Driven more by esteem than need, buyers want all the trending bells and whistles in a product. And yet, will most probably use one ‘bell’. If in doubt, how many features on his phone do you suppose the average person uses? It’s the seller’s job to know all the bells and whistles but limit the sale to sharing only those necessary to close
He listened keenly to my responses then said, “Let me show you something.” He opened his laptop made a few keystrokes and turned it towards me. “Is this the kind of website you’d like, or is this one better? I liked the first. He didn’t bother to explain to me how it was made; he just showed me what I wanted. In other words, he made it easy for me to understand, choose and decide. This is what I’d like us to talk about today.
Paradox of buyer
But first, a back ground. Driven more by esteem than need, buyers of electronics want the latest features in a gadget when they are buying it; but driven by lay-ness and practicality they want it easy to use when they get home. They want all the trending bells and whistles and will most probably use one ‘bell’. If in doubt, how many features on his phone do you suppose the average person uses? It’s not much different the other products or services.
Buyers want to know there is variety in the features but will barely use 20% of them. Yet, they will never buy the product if it has only what they need. They’ll feel short-changed. That’s why “in patient cover for 10 million shillings”, and “flat fee for all your bank transactions” ride on this feel good factor. It’s important for the seller to have as much product knowledge as possible, but to also know how to share it in a simple to understand manner.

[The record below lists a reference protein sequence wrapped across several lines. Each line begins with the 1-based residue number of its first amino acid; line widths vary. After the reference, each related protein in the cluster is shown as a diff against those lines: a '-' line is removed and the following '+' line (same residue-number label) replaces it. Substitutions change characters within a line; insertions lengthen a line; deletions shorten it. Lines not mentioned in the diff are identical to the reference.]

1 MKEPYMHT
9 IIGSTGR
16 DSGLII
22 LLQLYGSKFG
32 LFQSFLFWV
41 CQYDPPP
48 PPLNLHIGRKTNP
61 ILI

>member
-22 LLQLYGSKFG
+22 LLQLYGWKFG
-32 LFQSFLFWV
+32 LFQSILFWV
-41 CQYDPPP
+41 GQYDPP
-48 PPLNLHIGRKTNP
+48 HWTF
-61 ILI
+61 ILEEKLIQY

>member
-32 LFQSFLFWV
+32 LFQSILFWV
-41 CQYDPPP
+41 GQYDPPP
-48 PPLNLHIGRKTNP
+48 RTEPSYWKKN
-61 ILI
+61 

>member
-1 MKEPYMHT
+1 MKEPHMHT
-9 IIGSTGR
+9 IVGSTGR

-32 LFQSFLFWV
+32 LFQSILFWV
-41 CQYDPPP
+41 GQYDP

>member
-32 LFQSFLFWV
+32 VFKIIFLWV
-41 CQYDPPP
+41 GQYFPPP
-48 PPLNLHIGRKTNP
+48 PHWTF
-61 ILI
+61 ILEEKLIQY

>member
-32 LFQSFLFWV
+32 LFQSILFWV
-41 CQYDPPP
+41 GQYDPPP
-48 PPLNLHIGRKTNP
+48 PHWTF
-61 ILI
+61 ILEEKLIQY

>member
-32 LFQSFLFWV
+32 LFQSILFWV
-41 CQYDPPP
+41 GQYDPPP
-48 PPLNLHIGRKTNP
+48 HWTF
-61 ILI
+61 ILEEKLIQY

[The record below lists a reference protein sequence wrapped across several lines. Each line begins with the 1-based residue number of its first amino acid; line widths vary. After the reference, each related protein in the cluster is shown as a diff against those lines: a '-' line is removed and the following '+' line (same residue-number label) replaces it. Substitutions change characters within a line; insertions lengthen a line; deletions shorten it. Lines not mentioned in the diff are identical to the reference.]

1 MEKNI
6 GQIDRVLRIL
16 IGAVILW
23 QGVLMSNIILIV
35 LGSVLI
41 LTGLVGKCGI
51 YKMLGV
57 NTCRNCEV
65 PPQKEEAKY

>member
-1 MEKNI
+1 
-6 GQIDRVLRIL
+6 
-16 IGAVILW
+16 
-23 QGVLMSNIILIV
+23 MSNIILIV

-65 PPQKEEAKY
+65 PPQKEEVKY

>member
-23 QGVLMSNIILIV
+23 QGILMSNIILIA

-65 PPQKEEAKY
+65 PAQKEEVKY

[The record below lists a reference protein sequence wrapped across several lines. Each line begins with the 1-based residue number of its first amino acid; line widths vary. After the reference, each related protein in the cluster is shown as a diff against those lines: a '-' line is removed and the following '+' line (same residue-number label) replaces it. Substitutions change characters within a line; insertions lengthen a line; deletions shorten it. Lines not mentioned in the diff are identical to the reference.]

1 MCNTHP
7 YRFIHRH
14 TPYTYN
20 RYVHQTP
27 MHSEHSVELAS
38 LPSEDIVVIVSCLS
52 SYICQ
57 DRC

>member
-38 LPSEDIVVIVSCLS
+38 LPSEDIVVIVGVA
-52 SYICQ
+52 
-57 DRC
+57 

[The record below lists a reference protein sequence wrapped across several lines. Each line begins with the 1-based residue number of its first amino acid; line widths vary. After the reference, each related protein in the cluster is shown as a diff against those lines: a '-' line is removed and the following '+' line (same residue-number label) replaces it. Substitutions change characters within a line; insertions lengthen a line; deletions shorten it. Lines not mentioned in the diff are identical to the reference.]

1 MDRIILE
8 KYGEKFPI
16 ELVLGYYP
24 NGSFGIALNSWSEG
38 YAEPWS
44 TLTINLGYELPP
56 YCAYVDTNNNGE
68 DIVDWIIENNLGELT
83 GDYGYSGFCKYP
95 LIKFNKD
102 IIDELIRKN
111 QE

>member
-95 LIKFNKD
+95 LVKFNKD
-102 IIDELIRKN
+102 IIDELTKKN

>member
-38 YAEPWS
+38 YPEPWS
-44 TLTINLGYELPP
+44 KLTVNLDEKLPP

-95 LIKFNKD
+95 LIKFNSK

Read through the lines
When selling a computer for instance, getting excited about Core 2 duo, 5 Series, 2GB RAM and all the gizmos is not of much use to the buyer. Exploring through simple questions is more productive. “Do you seek a laptop or personal computer?” Laptop. “Which one do you currently have?” It is black and has Q written on the top. (Meaning he is lay to the bone) “You mean like this one here?” (Make it easy for him to choose) His eyes light up, Yes. “It’s a good laptop. Why do you want to change?” It’s getting slow and I was told it’s been overtaken by time.
Plus I keep getting this annoying pop up to upgrade to Windows 10. (He’s a technology laggard, hates change but wants a faster machine) “Ok. Which programs do you mostly use? As in Excel, Word, Corel Draw, iTunes?” No. Just Word, PowerPoint and sometimes Excel. During my free time I dabble a little with Publisher though. “OK. Is yours a field job, like sales or is it a desk job? (To know whether to get him a heavy or light duty one) Desk job. “Are you particular about the colour?” Not really. Show me what you’ve got…
It’s a conversation not interrogation
Chances are that this exchange will happen as he moving about your showroom or his eyes are browsing the display window. Meaning it’s a conversation, not an interrogation. “I think you will like this one. Your laptop is a 2 Series and we are now in 5, which is why it is slow. (Educating) This one is a 5 Series and comes with Windows 10 fully installed. (Suitable alternatives) You want to move to Windows 10 because lower versions will struggle with inevitable upgrades and you will have a much smoother end exciting experience (not inter-phase). Here try it out” (He does). It comes in two colours-this brown and green. The price is the same. And to help you in your presentations, let me show you what a slide presenter can do…. “ (Extra sale)
Limit options to needs
Too many options, confuse the buyer; so limit them. Notice that a much more superior machine was sold, but the conversation centred on the buyer’s needs. Let him be pleasantly surprised when he discovers the other things he’s new laptop can do. Likely when he gets oohs and ahs from colleagues, friends and family. After all, he’ll trust their admiration more, than he would have done your pitching.
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